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Comments by Joseph Gural on Monday, July 02, 2001 at 04:20 IP Logged
I recently read your Seabiscuit book. Best race track book I have ever read, bar none. My brother, a former horse trainer, left a scrapbook from the Seabiscuit years and there is a newspaper photo and article which you might be interested in. My daughter has the computer and would furnish me the information where to forward if you are interested.
Berwyn, IL USA

Comments by Joseph Gural on Monday, July 02, 2001 at 04:05 IP Logged
I recently read your Seabiscuit book. Best race track book I have ever read, bar none. My brother, a former horse trainer, left a scrapbook from the Seabiscuit years and there is a newspaper photo and article which you might be interested in. My daughter has the computer and will furnish me the information where I might forward this to you if you are interested.
Berwyn, IL USA

Comments by Richard A. Moore on Monday, July 02, 2001 at 03:49 IP Logged
What a wonderful book!!! I bought it because of the reviews. They were full of praise but after reading it, they did not do it justice. This is a story of majestic proportions and it has found it's Homer. I am a writer myself and, perhaps more importantly, a long time fan of good writing. You blew me away. I think in terms of Joseph Mitchell and A.J. Liebling. You are that good. One question I have. Through out the book you quote David Alexande, who was a journalist who was a friend of Red Pollard. I am a mystery writer myself and am familiar with a David Alexander who wrote many mysteries in the 1950s and 1960s. He was a good writer, unfortunately forgotten today. From what I know of his background, it is the same Alexander you quote. David Alexander (1907-1973) was managing editor of the New York Morning Telegraph from 1930-40 and publicity director of the California Jockey Club (1941-43) and a free lance writer after that but that included work as a columnist for Blood-Horse and Thoroughbred Record. I think it has to be the same guy. Am I right? Richard A. Moore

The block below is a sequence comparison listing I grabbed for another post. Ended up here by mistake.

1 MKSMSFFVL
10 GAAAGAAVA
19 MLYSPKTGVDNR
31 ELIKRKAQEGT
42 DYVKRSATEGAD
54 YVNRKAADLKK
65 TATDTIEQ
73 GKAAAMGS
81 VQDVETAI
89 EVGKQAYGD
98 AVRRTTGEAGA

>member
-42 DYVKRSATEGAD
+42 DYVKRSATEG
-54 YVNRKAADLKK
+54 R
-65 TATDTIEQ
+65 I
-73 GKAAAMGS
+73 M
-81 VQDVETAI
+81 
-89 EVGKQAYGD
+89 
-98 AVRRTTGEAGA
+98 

Alexandria, VA USA

Comments by George J. Polizio on Monday, July 02, 2001 at 03:19 IP Logged
Dear Laura, I just finished reading Seabiscuit for the third time and just wanted to tell you this is the finest book i have ever read. I felt as if i was right along Tom and Red living with the Biscuit. I hope the movie turns out half as good and it will be a winner. How about David Caruso playing Red, George Clooney playing George Woolf and maybe Gary Sanise playing Tom Smith? Anyhow thanks again for writing such a wonderful book. P.S. I gave the book to my sister a huge Secretariat fan and she was shocked to learn about such a great horse! Thank You.
Astoria, NY USA

Comments by Sharon George on Monday, July 02, 2001 at 03:13 IP Logged
The country is mesmerized by Seabiscuit again, thanks to your book. I saw a segment about Seabiscuit on the NTRA program on CBS June 10. It was a really nice segment. Unfortunately, I did not tape it. Does anyone know how I can get a copy of it? CBS says it was part of a package provided to them. I could never get a response from NTRA. Thanks!
Wichita, KS USA

Comments by Neil Guttler on Monday, July 02, 2001 at 03:03 IP Logged